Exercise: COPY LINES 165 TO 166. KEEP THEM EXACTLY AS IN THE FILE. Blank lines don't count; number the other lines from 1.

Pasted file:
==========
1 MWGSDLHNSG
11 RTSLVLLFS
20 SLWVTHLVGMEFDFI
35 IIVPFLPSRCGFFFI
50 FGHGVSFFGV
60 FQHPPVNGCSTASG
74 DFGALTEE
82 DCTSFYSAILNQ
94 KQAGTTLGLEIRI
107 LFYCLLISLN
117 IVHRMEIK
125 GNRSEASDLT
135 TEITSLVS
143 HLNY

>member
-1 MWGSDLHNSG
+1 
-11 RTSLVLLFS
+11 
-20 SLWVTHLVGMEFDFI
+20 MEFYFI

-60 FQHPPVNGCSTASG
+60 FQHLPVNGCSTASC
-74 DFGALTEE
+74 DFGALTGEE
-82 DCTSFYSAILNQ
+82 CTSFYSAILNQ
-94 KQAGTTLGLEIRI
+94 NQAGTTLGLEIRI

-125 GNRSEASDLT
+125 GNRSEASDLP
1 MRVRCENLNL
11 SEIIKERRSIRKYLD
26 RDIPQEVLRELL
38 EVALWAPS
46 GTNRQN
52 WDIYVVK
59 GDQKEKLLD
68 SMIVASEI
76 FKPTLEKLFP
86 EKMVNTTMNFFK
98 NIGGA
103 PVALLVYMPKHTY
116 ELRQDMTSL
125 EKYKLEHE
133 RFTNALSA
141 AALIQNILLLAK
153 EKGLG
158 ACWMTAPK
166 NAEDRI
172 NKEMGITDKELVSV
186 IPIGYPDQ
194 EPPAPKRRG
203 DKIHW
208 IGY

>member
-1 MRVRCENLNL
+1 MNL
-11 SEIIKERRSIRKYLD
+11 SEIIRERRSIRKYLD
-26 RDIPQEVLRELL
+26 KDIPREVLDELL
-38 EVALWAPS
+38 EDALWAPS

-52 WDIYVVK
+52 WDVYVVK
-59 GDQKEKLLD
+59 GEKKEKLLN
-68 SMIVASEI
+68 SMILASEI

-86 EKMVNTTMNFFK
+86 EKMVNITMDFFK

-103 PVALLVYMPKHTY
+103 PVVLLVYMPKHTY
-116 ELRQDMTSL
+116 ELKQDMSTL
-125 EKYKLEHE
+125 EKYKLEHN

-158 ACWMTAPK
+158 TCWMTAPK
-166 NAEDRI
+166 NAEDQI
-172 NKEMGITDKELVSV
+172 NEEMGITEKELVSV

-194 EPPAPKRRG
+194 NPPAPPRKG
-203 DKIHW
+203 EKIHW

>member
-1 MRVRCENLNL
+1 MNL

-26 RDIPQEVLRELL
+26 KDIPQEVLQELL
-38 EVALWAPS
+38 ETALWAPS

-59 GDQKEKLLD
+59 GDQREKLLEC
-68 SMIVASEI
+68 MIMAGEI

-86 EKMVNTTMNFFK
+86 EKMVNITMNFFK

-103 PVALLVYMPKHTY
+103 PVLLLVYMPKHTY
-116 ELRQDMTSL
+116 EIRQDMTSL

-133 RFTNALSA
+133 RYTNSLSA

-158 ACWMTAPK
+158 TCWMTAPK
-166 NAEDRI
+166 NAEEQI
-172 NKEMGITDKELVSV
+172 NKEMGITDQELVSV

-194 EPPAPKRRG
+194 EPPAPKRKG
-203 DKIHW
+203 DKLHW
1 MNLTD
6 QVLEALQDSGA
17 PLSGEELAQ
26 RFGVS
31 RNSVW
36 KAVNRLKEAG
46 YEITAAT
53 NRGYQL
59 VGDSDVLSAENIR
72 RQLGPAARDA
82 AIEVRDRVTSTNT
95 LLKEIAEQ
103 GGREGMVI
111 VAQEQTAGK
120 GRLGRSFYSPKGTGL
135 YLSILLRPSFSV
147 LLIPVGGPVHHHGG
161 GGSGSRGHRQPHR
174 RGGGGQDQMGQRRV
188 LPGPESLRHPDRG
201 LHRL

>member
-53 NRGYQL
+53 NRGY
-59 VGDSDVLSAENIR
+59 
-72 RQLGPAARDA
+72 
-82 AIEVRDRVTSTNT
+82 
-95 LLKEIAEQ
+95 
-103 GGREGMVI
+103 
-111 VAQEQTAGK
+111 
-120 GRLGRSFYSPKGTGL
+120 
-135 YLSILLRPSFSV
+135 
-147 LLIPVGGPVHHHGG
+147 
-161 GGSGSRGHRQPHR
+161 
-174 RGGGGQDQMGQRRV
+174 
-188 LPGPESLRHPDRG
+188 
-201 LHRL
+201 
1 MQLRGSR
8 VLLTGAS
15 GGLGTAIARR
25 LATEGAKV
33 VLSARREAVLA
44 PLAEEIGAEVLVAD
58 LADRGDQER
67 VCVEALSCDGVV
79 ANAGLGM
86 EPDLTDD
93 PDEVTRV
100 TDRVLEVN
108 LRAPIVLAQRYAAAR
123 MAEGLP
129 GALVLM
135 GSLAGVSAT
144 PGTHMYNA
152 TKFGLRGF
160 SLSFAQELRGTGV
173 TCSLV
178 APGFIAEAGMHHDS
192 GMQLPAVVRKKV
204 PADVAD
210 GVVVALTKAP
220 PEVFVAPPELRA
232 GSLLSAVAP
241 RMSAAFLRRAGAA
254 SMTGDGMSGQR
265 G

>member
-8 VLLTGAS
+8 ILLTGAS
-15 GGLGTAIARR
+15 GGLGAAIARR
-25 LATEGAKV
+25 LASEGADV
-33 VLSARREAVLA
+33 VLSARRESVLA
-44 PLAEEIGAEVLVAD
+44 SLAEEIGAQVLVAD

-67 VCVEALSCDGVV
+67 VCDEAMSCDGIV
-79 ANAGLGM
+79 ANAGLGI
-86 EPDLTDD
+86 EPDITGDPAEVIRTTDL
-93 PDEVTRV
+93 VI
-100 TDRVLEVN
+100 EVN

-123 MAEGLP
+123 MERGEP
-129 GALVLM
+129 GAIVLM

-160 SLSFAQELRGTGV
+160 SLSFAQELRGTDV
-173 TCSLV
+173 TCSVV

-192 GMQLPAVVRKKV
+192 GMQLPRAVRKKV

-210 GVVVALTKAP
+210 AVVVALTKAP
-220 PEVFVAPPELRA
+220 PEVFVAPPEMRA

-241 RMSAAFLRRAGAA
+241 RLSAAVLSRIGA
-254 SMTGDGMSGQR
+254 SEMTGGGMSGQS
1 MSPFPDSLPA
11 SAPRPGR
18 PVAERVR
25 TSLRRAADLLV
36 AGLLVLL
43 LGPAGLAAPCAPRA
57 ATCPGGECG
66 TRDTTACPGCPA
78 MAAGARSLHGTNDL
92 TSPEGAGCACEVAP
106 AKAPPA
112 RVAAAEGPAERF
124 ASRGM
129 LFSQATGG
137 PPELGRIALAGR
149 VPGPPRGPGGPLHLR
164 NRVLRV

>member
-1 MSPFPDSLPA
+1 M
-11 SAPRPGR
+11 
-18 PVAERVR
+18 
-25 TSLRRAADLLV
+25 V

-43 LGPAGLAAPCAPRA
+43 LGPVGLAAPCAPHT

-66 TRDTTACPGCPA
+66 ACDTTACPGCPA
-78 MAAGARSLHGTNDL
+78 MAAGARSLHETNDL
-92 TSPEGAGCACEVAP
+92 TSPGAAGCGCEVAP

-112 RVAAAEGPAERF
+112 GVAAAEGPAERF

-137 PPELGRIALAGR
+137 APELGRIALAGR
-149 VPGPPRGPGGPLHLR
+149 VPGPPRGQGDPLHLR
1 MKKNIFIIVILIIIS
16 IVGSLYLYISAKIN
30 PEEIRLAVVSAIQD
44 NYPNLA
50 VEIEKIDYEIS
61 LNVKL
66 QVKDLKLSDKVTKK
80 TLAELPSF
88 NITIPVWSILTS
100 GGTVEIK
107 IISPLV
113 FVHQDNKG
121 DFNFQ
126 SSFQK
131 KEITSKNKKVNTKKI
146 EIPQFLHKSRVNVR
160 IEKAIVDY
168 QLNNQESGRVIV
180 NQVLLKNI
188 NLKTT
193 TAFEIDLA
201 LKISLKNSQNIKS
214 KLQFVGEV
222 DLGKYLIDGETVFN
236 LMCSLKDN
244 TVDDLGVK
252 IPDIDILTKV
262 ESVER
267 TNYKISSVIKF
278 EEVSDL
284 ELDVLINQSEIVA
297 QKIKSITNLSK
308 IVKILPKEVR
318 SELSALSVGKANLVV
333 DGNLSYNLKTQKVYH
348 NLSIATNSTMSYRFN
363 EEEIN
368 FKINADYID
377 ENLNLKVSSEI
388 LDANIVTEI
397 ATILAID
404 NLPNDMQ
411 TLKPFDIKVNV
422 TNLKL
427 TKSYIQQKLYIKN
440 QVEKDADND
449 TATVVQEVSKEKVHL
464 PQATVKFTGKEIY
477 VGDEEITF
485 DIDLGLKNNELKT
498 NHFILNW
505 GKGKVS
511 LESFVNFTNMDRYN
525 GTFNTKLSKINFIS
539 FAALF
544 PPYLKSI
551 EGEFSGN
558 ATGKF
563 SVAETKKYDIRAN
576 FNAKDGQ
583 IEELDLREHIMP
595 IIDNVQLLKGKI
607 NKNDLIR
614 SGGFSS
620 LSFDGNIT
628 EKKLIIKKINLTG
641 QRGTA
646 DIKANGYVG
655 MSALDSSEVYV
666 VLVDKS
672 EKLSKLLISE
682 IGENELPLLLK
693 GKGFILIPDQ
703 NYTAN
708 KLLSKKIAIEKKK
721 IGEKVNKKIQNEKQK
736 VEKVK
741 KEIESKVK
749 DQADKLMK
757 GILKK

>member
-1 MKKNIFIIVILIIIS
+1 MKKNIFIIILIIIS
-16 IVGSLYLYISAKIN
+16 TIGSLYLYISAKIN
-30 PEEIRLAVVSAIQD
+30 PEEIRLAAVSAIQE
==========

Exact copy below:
+188 
-201 LHRL